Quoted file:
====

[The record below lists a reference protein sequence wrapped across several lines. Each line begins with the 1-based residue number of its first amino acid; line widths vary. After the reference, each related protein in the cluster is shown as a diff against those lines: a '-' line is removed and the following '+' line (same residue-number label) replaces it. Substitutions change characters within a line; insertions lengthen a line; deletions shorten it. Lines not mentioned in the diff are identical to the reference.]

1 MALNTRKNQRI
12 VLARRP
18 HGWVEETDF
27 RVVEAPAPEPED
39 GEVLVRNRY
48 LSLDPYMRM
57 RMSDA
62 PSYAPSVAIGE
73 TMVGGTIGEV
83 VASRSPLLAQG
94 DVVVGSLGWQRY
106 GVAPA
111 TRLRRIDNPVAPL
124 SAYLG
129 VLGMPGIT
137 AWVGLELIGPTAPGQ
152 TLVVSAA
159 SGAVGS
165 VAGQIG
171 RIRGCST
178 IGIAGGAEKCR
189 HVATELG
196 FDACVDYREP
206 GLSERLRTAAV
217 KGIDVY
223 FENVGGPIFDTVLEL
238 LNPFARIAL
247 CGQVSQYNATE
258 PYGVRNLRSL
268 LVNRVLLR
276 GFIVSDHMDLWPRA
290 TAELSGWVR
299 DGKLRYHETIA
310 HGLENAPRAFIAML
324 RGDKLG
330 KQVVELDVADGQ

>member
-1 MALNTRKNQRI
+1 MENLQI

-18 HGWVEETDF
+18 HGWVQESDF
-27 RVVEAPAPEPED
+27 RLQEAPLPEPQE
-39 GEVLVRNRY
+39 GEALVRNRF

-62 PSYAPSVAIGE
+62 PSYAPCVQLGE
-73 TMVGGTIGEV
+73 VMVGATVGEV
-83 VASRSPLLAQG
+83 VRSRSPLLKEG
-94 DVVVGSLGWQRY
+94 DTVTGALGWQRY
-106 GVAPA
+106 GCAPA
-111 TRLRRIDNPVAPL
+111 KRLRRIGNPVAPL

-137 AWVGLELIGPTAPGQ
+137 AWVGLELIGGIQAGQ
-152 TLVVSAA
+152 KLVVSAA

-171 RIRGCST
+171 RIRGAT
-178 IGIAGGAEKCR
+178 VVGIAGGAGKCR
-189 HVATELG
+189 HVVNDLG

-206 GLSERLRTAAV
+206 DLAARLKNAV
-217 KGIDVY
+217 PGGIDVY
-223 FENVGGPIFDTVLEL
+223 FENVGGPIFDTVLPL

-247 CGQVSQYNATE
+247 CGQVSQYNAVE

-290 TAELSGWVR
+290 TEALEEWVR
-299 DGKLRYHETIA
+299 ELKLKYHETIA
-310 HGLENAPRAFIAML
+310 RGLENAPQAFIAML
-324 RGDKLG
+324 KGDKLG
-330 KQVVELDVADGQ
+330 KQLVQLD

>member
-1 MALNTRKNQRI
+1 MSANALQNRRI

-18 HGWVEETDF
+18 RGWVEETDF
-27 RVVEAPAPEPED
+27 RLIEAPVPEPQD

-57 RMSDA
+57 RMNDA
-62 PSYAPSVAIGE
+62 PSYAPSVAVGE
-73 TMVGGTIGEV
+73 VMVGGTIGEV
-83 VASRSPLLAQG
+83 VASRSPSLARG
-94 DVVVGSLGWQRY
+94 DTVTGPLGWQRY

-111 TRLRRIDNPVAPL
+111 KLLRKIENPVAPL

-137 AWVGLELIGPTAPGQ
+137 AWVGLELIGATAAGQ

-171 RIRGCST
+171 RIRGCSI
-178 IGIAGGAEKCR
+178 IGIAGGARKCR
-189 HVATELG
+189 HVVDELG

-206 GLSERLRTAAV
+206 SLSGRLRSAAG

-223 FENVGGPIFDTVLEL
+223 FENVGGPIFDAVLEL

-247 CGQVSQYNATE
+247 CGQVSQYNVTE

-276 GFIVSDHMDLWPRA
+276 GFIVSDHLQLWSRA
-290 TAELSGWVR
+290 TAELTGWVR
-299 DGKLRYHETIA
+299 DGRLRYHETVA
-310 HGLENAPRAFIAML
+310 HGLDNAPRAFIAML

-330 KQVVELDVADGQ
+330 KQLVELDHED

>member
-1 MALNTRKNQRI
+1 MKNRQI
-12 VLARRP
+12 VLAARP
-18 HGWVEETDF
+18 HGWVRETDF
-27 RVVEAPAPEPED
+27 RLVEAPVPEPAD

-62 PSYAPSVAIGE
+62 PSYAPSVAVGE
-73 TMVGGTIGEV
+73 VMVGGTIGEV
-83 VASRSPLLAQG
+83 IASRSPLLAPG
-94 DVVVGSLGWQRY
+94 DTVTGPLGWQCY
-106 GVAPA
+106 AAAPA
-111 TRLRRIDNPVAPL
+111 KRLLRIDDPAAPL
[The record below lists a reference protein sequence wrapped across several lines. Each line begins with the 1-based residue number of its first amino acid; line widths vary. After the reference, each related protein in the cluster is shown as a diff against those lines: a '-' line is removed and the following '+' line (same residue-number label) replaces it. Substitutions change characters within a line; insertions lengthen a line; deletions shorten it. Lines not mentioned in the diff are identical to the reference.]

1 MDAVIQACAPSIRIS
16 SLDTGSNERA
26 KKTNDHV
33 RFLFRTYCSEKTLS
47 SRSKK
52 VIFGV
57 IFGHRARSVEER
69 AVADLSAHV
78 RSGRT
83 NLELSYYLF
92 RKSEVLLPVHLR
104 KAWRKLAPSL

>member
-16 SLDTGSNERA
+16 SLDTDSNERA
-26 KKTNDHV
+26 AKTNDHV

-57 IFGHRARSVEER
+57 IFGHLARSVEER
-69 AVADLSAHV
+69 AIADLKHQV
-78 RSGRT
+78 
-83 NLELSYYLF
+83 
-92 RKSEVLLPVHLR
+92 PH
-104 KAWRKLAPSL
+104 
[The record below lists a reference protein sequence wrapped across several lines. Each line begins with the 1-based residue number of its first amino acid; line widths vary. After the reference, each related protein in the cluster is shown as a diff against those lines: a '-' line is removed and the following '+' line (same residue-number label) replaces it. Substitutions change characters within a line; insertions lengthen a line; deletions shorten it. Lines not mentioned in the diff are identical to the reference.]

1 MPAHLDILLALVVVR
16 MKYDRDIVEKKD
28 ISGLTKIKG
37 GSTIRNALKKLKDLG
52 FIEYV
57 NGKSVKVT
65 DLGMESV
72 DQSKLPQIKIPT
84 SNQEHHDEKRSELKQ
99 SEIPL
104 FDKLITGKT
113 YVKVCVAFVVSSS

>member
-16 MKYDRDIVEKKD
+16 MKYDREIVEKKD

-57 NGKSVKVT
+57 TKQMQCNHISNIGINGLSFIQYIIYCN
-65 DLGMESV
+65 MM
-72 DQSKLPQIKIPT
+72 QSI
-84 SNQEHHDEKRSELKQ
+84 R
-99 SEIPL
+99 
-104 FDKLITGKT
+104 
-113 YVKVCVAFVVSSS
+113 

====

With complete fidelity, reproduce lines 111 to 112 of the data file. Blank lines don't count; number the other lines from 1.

+178 IGIAGGARKCR
-189 HVATELG